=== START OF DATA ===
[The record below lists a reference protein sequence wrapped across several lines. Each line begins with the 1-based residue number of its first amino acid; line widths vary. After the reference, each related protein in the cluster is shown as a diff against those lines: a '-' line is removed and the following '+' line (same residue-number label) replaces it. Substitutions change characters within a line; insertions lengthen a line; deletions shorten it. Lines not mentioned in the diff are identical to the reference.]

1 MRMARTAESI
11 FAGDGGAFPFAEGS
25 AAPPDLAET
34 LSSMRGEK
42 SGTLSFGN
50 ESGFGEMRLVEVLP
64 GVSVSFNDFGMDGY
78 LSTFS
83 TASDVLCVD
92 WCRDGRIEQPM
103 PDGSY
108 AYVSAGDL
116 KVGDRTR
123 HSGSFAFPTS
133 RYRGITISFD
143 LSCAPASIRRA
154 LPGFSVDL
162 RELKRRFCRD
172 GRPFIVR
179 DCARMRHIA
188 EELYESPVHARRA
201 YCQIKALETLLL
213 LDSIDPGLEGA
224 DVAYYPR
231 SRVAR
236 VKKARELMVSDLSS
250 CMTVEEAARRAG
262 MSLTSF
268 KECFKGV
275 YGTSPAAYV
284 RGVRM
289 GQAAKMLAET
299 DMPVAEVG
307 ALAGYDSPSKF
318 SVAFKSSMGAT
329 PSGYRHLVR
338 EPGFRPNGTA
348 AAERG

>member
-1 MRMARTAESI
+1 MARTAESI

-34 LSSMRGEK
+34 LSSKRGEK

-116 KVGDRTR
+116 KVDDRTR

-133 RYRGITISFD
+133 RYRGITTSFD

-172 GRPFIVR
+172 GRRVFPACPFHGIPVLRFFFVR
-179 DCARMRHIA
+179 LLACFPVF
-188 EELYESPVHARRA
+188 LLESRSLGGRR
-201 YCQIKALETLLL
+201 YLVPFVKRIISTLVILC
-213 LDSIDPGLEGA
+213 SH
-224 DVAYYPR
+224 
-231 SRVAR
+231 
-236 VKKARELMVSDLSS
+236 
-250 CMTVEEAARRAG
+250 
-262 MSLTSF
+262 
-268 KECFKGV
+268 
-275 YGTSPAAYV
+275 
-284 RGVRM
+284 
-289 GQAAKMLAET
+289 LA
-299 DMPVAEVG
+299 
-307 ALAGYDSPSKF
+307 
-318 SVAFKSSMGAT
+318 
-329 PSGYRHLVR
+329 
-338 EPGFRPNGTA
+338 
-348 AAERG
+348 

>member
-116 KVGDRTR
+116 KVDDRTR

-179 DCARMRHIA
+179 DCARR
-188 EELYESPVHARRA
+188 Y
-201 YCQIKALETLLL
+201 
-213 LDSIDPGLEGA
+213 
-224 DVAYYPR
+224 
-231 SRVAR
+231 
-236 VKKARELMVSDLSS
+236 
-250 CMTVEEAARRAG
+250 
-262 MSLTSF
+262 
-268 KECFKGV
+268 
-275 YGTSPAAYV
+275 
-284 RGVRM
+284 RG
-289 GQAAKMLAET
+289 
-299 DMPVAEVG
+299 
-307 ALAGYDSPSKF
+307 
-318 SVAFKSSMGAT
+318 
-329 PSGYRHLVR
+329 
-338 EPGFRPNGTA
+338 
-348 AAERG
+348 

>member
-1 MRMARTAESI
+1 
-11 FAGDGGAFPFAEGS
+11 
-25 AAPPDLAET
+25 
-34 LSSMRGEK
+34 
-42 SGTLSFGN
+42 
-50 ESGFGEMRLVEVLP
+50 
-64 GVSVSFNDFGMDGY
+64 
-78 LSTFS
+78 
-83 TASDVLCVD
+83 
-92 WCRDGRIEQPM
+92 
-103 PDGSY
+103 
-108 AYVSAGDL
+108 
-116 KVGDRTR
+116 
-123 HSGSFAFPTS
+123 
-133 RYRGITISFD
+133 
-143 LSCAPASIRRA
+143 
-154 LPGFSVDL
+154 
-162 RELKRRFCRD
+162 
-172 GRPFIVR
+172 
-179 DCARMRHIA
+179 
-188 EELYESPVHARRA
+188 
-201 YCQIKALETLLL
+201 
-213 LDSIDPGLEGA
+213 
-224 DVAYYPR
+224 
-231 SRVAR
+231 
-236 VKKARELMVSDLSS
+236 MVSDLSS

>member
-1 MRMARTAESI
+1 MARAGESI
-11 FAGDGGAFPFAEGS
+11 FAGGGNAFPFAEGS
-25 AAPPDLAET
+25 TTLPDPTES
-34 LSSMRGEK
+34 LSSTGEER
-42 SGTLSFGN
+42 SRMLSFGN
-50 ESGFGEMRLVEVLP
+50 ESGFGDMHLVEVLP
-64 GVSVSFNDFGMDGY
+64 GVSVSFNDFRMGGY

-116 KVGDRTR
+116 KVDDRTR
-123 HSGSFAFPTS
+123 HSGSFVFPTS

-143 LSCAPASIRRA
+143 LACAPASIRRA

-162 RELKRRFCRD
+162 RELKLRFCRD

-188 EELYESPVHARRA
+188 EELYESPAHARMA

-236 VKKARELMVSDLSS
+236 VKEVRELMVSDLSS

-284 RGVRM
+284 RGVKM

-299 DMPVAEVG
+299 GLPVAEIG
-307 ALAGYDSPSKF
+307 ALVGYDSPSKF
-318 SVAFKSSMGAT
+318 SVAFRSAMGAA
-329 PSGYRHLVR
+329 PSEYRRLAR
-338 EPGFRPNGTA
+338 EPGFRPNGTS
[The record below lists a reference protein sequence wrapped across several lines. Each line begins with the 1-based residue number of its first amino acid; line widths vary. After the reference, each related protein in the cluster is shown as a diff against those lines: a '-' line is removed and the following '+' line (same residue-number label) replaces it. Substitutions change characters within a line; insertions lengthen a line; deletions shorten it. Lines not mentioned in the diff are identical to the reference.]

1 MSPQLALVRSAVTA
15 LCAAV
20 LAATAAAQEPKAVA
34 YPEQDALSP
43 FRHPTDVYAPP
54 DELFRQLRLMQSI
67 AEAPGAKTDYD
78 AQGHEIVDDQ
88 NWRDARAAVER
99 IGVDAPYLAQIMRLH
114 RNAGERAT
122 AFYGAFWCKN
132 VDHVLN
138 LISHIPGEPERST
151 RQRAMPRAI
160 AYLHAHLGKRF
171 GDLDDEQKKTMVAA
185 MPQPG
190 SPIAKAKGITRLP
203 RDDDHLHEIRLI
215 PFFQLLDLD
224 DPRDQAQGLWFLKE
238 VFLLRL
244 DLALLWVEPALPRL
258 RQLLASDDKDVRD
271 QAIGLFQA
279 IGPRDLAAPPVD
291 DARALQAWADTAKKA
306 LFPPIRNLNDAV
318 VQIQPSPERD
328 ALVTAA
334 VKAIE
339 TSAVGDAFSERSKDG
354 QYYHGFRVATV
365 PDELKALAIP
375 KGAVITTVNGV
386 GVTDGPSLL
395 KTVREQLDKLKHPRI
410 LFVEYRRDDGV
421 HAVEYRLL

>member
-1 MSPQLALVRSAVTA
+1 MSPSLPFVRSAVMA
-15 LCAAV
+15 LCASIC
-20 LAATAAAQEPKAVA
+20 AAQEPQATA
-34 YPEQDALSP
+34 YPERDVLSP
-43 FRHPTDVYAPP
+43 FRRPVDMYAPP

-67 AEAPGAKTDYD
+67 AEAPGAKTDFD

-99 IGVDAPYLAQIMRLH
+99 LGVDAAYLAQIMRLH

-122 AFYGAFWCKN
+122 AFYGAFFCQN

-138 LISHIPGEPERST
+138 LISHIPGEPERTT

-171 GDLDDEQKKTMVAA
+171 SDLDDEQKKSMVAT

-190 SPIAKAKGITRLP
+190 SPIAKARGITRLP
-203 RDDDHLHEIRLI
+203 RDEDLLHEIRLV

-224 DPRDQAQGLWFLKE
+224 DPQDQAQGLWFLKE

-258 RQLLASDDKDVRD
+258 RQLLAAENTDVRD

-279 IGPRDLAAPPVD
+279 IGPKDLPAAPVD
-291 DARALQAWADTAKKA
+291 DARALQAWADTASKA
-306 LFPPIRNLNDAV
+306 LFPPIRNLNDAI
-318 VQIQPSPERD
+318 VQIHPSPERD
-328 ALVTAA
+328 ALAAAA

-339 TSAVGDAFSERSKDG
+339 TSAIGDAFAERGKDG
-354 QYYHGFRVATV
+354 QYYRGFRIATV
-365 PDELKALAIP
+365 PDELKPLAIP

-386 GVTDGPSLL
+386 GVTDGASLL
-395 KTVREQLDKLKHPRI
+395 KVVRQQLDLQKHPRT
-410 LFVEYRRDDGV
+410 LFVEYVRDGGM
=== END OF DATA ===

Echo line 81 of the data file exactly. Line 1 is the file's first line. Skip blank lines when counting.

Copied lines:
-318 SVAFKSSMGAT